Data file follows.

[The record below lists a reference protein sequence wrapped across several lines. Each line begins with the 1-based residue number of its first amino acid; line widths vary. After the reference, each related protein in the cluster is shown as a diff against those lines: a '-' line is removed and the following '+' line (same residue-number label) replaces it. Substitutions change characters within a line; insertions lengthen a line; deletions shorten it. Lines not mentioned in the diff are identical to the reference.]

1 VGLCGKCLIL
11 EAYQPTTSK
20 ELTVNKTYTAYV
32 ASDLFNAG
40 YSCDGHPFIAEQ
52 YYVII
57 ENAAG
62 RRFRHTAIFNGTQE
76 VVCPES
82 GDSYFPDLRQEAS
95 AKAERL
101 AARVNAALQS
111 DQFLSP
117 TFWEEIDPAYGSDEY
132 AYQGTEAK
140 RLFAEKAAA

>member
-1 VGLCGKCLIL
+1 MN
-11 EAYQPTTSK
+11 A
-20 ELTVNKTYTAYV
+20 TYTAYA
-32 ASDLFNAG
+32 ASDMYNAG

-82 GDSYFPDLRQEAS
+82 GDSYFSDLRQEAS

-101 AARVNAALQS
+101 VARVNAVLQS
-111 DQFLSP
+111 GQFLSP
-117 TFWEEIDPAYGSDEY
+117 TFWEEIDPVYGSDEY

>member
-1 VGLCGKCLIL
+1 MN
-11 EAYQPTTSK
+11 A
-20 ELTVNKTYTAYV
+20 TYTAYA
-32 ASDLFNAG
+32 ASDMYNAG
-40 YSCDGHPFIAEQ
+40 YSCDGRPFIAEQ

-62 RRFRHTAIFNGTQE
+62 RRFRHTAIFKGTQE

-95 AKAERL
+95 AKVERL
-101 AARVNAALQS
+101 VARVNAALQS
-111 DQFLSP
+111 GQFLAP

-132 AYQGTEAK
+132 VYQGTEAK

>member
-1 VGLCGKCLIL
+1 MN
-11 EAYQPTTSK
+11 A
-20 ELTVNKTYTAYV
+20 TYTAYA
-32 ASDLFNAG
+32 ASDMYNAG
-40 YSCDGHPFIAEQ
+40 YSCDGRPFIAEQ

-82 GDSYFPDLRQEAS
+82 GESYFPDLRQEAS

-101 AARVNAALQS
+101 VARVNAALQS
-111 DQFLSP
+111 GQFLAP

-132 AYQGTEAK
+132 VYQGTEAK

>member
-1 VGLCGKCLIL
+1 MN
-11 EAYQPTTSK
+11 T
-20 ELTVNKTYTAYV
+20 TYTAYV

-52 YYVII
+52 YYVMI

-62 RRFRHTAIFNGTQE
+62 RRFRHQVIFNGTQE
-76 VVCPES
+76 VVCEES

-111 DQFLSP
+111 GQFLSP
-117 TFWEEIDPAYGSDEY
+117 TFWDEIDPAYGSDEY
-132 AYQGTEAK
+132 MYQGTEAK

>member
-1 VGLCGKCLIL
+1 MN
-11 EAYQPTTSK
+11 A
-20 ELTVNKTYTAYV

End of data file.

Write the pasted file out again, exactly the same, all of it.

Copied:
[The record below lists a reference protein sequence wrapped across several lines. Each line begins with the 1-based residue number of its first amino acid; line widths vary. After the reference, each related protein in the cluster is shown as a diff against those lines: a '-' line is removed and the following '+' line (same residue-number label) replaces it. Substitutions change characters within a line; insertions lengthen a line; deletions shorten it. Lines not mentioned in the diff are identical to the reference.]

1 VGLCGKCLIL
11 EAYQPTTSK
20 ELTVNKTYTAYV
32 ASDLFNAG
40 YSCDGHPFIAEQ
52 YYVII
57 ENAAG
62 RRFRHTAIFNGTQE
76 VVCPES
82 GDSYFPDLRQEAS
95 AKAERL
101 AARVNAALQS
111 DQFLSP
117 TFWEEIDPAYGSDEY
132 AYQGTEAK
140 RLFAEKAAA

>member
-1 VGLCGKCLIL
+1 MN
-11 EAYQPTTSK
+11 A
-20 ELTVNKTYTAYV
+20 TYTAYA
-32 ASDLFNAG
+32 ASDMYNAG

-82 GDSYFPDLRQEAS
+82 GDSYFSDLRQEAS

-101 AARVNAALQS
+101 VARVNAVLQS
-111 DQFLSP
+111 GQFLSP
-117 TFWEEIDPAYGSDEY
+117 TFWEEIDPVYGSDEY

>member
-1 VGLCGKCLIL
+1 MN
-11 EAYQPTTSK
+11 A
-20 ELTVNKTYTAYV
+20 TYTAYA
-32 ASDLFNAG
+32 ASDMYNAG
-40 YSCDGHPFIAEQ
+40 YSCDGRPFIAEQ

-62 RRFRHTAIFNGTQE
+62 RRFRHTAIFKGTQE

-95 AKAERL
+95 AKVERL
-101 AARVNAALQS
+101 VARVNAALQS
-111 DQFLSP
+111 GQFLAP

-132 AYQGTEAK
+132 VYQGTEAK

>member
-1 VGLCGKCLIL
+1 MN
-11 EAYQPTTSK
+11 A
-20 ELTVNKTYTAYV
+20 TYTAYA
-32 ASDLFNAG
+32 ASDMYNAG
-40 YSCDGHPFIAEQ
+40 YSCDGRPFIAEQ

-82 GDSYFPDLRQEAS
+82 GESYFPDLRQEAS

-101 AARVNAALQS
+101 VARVNAALQS
-111 DQFLSP
+111 GQFLAP

-132 AYQGTEAK
+132 VYQGTEAK

>member
-1 VGLCGKCLIL
+1 MN
-11 EAYQPTTSK
+11 T
-20 ELTVNKTYTAYV
+20 TYTAYV

-52 YYVII
+52 YYVMI

-62 RRFRHTAIFNGTQE
+62 RRFRHQVIFNGTQE
-76 VVCPES
+76 VVCEES

-111 DQFLSP
+111 GQFLSP
-117 TFWEEIDPAYGSDEY
+117 TFWDEIDPAYGSDEY
-132 AYQGTEAK
+132 MYQGTEAK

>member
-1 VGLCGKCLIL
+1 MN
-11 EAYQPTTSK
+11 A
-20 ELTVNKTYTAYV